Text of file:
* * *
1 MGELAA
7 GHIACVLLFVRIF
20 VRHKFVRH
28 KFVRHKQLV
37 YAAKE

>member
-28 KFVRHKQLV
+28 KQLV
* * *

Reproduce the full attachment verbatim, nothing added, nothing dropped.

1 MGELAA
7 GHIACVLLFVRIF
20 VRHKFVRH
28 KFVRHKQLV
37 YAAKE

>member
-28 KFVRHKQLV
+28 KQLV